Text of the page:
Last week I shared my favorite books from 2015, and this post was originally going to feature all of the best children’s books I read in 2015 – board books, picture books, readalouds, and the ones I read for myself.
Except 2015 was a knockout year with great kid lit, and I needed to split it up so it’s not completely ridiculous.
So, today is all about the books I picked and read for myself. Not books I read to a child or three – these were my reads.
The Year of Miss Agnes by Kirkpatrick Hill
A reread in preparation for the online kids book club I’m doing with Jessica (Quirky Bookworm). I adored this book the first time I read it, and suggested it for our Arctic theme. Then I was scared that it wouldn’t hold up well to rereading, or what if people hated it?
Well, so far everyone who has commented about it has said they’ve enjoyed it (yay!) and I loved it just as much the second time through. It’s heartwarming and inspiring, and all around a lovely read.
Where the Mountain Meets the Moon by Grace Lin
Also read when it was a possibility for that book club (we ended up not selecting China as a theme this year). It’s gorgeously written, and charmingly illustrated – go for the print version, not the electronic as I did, or you’ll miss out on some of the illustration details. Loved, loved, loved it.
The War that Saved My Life by Kimberly Brubaker Bradley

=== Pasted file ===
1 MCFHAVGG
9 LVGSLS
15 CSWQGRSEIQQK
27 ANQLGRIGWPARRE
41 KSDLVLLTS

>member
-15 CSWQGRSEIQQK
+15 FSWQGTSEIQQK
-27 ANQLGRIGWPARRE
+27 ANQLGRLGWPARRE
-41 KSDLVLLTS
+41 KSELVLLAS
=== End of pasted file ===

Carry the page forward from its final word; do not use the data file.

An uplifting look at World War II evacuees, and how being sent away from London ended up being the best thing to happen to one girl. It’s heart-rending but ultimately hopeful. Because of the descriptions of abuse that Ada suffers I wouldn’t advise it for younger readers, but for those emotionally ready to read it, it’s a fantastic book.
Inside Out and Back Again by Thanhha Lai
A heartbreaking account, beautifully written in verse that manages to make the semi-autobiographical story emotionally easier to read. Well-deserved winner of the National Book Award and a Newbery Honor Book.
Listen, Slowly by Thanhha Lai
Yes, a second book by the Thanhha Lai. Unlike Inside Out and Back Again, this is written in prose, and she is just as adept in that form. It’s a captivating story, with lots of appealing characters, that brings contemporary Vietnam to life.
Sparrow Road by Sheila O’Connor
Relationship-focused middle grade book with beautiful language and appealing characters. I like how it’s got a bit more depth in the content than some books I’d recommend to early elementary readers, while still being gentle enough for all but the most precocious of readers.
Goodbye Stranger by Rebecca Stead
Precocious reader alert: because of some of the topics addressed (including bullying and sexting), this isn’t one you’ll want to hand off to younger readers, but it’s a wonderfully written tale for those old enough for the content. It’s not as amazing as Stead’s When You Reach Me, but it’s still a solid book.
The Thief by Megan Whalen Turner
It still is one of my favorites, and I gave away my copy this year and may need to replace it soon so I can read it another time. 🙂 If you’re new to this series, don’t give up on this one – it has a slow start – but ultimately it is so good. Vaguely historical in feel, with some fantasy elements as well, and flashes of humor add up to a winning read.
When You Reach Me by Rebecca Stead
(A reread for book club)
Possibly even better as a reread, as you know what’s going to happen, and can appreciate the clues Stead weaves throughout the text. No more details, lest I slip and give spoilers, but READ THIS BOOK.
For more peeks at what people are reading, head over to Modern Mrs. Darcy’s link-up!